N.J. Constitutional Convention: Vol. 4, Page 470
MR. AMOS F. DIXON: That were in favor of a separate Court of Chancery?
MR. GEBHARDT: Yes.
MR. DIXON: Would that vote be modified if you considered the equity court as a separate branch of the general court?
MR. GEBHARDT: I think that is very possible. We did not have knowledge of anything at that time. That was, I think, about a month ago, wasn't it, Mrs. Miller?
VICE-CHAIRMAN: Thank you very much, Judge.
MR. DIXON: May I ask one question?
VICE-CHAIRMAN: Sure, go ahead.
MR. DIXON: I would like to say that we are not, of course, even suggesting that we put the county courts in there, but I was very much interested in what you had to say about the county courts. Would you feel that the county court would be very much improved, from the people's standpoint, if we had a resident judge in each county and would extend his jurisdiction to all of the justice of the peace cases and small cause courts cases on the one side down, and on the other hand perhaps giving him jurisdiction over civil cases and criminal cases, the things which the Circuit Court judges to some extent now handle? Would you picture a situation of that kind as an improvement over the present county court? Understand please, not to be incorporated here - but I was just interested.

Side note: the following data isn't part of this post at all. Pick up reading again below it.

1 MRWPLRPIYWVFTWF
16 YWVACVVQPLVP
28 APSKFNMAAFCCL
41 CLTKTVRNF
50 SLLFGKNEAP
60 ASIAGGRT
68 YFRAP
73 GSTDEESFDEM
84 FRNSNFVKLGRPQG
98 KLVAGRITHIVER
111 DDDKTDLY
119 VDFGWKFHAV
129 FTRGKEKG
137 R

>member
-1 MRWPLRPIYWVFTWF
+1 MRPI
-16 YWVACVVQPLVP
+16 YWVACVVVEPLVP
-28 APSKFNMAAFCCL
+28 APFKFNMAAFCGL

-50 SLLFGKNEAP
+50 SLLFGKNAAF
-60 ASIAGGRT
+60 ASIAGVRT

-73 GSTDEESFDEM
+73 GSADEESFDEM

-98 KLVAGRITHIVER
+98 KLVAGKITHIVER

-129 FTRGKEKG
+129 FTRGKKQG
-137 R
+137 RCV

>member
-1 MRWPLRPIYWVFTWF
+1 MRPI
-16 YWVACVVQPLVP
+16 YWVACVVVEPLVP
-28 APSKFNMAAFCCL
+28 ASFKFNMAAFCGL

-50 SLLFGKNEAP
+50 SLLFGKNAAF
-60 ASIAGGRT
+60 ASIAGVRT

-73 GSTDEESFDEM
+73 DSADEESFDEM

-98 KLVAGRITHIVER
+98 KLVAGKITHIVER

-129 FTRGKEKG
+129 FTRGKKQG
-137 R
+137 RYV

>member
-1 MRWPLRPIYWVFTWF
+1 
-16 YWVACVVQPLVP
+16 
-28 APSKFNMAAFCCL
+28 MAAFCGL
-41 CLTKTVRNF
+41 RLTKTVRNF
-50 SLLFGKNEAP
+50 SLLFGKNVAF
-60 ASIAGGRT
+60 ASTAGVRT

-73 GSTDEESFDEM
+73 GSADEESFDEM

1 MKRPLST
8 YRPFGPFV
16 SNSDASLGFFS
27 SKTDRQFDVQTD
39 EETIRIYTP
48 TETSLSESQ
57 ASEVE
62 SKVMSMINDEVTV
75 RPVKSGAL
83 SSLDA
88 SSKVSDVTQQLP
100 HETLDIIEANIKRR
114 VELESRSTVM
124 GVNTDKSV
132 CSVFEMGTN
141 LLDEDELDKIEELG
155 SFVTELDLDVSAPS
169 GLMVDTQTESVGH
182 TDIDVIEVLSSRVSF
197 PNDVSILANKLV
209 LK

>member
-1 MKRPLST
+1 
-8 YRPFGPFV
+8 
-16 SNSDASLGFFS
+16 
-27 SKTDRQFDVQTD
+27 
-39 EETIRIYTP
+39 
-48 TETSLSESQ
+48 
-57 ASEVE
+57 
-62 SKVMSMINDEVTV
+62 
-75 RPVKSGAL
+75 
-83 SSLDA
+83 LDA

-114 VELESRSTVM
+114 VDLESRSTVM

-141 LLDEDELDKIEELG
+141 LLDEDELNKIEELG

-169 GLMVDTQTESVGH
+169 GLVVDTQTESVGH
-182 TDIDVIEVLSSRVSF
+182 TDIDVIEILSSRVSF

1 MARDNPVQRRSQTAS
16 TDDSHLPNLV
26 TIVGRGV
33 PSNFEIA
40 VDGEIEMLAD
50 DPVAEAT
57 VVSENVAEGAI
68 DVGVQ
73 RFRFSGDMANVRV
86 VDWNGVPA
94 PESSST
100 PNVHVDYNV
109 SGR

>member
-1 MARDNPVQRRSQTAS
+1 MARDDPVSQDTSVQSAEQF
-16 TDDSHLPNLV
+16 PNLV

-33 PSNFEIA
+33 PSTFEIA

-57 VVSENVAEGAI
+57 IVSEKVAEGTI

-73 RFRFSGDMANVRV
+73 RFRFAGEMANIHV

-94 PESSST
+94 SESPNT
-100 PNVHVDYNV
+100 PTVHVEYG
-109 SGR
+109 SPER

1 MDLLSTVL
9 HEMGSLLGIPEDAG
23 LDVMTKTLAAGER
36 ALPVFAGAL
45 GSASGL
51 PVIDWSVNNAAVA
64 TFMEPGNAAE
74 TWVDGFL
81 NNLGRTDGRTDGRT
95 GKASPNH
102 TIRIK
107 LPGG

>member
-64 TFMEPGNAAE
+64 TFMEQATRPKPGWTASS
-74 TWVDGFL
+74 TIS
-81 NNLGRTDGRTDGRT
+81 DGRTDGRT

MR. GEBHARDT: I think that is possible in the rural counties where the work is not too heavy, of course.
MR. DIXON: Well, then, I might add that inasmuch as you mention these rural counties, the proposal would be to make these judges assignable in case they did not have a load and some other county had too much of a load, to help them carry some of that load at times. That would mean a transfer of a judge from Hunterdon, or Warren, or Sussex, maybe, to Essex for a few days, a day a week, something like that, to handle the same type of cases there on assignment, in order to fill his time, making him a full-time judge.
MR. GEBHARDT: I think that would be all right, except that I do believe that if he were assigned to another county he should be limited, perhaps, to the trial of civil or criminal cases and not the other general run-of-the-mill work.
MR. DIXON: I think that would be a good suggestion. Thank you very much.
VICE-CHAIRMAN: Thank you very much, Judge ... I think we have a representative of the Camden Court Bar Association.
FROM THE FLOOR: No one here.
VICE-CHAIRMAN: Anyone here from Union County?
FROM THE FLOOR: No.
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